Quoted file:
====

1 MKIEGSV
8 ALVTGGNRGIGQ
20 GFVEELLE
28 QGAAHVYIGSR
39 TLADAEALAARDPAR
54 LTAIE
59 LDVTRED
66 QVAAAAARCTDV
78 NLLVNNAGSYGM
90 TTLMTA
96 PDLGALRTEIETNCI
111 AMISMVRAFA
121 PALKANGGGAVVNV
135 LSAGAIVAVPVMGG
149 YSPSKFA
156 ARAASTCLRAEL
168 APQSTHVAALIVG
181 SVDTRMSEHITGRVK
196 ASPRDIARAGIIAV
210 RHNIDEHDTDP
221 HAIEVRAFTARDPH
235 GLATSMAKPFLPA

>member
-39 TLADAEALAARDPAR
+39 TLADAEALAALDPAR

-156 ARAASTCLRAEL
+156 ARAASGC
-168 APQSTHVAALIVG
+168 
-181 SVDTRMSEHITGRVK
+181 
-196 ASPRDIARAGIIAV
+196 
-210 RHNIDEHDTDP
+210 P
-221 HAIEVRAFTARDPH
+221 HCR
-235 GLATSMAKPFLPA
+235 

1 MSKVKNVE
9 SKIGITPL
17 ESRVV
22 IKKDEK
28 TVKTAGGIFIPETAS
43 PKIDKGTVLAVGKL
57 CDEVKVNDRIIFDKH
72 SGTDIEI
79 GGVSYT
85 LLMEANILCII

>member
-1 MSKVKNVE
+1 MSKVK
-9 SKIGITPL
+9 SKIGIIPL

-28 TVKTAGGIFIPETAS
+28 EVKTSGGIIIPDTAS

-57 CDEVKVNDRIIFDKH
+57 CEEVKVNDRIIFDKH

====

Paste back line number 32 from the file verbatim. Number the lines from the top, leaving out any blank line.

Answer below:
-196 ASPRDIARAGIIAV